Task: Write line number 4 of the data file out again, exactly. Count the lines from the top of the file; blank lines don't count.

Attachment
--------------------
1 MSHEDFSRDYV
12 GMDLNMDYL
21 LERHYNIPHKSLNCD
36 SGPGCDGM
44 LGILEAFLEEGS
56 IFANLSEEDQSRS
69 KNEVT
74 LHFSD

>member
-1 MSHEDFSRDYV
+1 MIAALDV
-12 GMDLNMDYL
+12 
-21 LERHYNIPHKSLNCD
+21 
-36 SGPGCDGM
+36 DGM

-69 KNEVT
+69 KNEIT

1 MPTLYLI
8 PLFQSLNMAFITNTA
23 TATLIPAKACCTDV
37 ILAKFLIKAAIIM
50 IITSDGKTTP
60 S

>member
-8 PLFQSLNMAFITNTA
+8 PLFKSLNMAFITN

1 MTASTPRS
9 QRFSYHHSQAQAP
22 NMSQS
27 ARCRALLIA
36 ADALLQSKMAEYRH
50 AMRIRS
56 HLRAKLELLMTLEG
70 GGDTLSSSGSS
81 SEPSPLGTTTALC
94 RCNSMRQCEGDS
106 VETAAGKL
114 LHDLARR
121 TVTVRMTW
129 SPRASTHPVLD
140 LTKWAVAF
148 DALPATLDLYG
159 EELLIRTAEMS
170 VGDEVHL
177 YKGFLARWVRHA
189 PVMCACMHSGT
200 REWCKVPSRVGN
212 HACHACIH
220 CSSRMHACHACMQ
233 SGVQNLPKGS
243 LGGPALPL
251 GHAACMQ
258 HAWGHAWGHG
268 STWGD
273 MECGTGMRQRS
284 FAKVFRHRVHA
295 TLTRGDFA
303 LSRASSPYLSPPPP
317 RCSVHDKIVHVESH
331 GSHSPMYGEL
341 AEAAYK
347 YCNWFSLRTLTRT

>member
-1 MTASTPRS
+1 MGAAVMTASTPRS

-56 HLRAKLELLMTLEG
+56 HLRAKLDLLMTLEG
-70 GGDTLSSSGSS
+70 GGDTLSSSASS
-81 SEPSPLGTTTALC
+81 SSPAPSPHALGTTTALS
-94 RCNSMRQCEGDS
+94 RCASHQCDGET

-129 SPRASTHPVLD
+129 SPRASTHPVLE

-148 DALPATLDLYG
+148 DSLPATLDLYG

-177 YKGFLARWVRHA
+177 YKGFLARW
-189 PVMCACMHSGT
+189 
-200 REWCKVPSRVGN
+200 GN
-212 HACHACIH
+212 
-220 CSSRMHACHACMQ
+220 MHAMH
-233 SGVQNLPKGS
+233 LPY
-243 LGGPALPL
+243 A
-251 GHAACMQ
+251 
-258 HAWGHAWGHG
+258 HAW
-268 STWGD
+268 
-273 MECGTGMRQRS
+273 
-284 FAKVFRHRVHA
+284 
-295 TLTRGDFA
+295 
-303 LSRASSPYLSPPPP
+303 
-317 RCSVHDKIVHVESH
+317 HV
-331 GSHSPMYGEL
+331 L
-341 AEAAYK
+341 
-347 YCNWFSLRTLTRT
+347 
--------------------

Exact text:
36 SGPGCDGM